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    Servant Leadership Principle (Patterson – 2003 Model)

    800px-Ford Dealership in Junee 

    The International Journal of Leadership Studies presented a case study of the "servant leadership" principle adopted by Freedom Automotive. The company was chosen as having the best example of a succession planning strategy, which developed potential leaders by instilling in them the value of putting one’s self last in the company's order of priorities.

    Based on studies conducted by Dr. Walt Dingman and Dr. A. Gregory Stone, who are both professors of entrepreneurship at Regent University, Freedom Automotive exemplified the Patterson-2003 model of the "servant leadership" principle despite the lack of a formal plan in its implementation.

    The said principle accordingly worked on seven variables:

    (1) Agapao love – which is love in the moral sense where duty and social responsibility are the main guiding factors.

    (2) Humility – in which the leader has less focus on his own merits in order to open his eyes to the follower’s capabilities as means of developing trust between leader and follower

    (3) Altruism – This, in layman’s terms means self-sacrifice, or putting the welfare of the followers before one’s own, regardless whether there is no benefit gained from such actions.

    (4) Vision – This focuses on the leader’s perception about the capability of followers to perform worthy and valuable work.

    (5) Trust – as it is formed through humility and vision to allow effective development of leadership.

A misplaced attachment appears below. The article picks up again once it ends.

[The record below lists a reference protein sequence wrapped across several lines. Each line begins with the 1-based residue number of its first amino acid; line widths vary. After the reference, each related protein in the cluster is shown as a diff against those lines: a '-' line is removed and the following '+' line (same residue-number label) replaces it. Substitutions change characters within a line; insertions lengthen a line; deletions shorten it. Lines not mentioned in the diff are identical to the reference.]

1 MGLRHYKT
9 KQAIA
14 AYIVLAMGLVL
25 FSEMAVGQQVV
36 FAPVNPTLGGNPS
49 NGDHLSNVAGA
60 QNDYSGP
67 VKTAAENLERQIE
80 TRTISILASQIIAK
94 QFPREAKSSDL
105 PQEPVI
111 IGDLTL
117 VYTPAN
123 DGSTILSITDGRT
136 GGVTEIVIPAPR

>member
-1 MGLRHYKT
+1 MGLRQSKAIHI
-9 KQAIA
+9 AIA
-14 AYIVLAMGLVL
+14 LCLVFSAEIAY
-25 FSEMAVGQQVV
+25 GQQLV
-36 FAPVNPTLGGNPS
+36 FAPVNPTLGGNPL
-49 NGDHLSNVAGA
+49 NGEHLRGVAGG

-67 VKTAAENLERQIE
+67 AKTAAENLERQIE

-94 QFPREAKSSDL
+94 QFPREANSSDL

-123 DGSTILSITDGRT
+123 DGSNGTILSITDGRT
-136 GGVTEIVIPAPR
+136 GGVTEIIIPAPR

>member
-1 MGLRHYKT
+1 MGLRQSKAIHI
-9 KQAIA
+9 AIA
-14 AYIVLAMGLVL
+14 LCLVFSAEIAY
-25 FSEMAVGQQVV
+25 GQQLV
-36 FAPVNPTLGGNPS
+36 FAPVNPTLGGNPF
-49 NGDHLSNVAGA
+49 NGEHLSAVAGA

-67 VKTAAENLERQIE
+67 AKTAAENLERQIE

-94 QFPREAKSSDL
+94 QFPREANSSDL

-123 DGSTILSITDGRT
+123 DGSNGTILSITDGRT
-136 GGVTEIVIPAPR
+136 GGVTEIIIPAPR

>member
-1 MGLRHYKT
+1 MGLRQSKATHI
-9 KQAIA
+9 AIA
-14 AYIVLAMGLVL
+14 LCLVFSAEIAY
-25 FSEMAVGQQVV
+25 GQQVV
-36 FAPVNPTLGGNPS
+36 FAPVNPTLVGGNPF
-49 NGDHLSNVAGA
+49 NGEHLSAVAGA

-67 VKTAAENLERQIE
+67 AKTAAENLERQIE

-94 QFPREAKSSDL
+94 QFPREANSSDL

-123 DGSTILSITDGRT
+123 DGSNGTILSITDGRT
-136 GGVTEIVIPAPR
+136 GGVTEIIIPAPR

(6) Empowerment – to the followers, that gives them the confidence to achieve what is best for the organization.

    (7) Service – as manifested by the leader and therefore will become the followers’ guiding principle in assuming their own turns at leadership.

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    According to the Regent University professors, Scot Rigell, the owner of Freedom Automotive, applied all these seven variables after merging his car dealership with that of another company, in which he became the CEO for three dealership outlets.

    Scott Rigell created three executive committees, one for each dealership unit, and conferred the executive title of President to each of the general managers. He did this after making a review of each of the outlet’s performance records; hence, their elevation to executive status was Mr. Rigell’s way of recognizing the contributions and capabilities of each general manager.

    In their empowerment as presidents, the presidents were all given a free hand by the owner of Freedom Automotive in planning and deciding what they perceived as best in operating each of their units, with only their executive committee acting as overseer. Mr. Rigell made a commitment not to interfere with whatever plans they had; hence, all three dealerships were practically operating without a CEO reigning at their helm.

    After a few years and encouraged by the success of his organizational move, Scott Rigell further enhanced his recognition of Freedom Automotive’s key personnel by offering 20% ownership to the senior store managers. He firmly believed that these support groups' contributions made it possible for all three presidents to run their respective dealerships successfully.

    To date, Freedom Automotive still operates on the same principle, with its owner Scott Rigell spending most of his time not managing Freedom Automotive but doing the things he had always wanted to do while he’s still at his prime.

    Nonetheless, both Professors Dingman and Stone recognize the fact that the effectiveness of this type of succession planning will depend on the type of business to which it is applied.

    Please continue on Page 3 for more examples of succession planning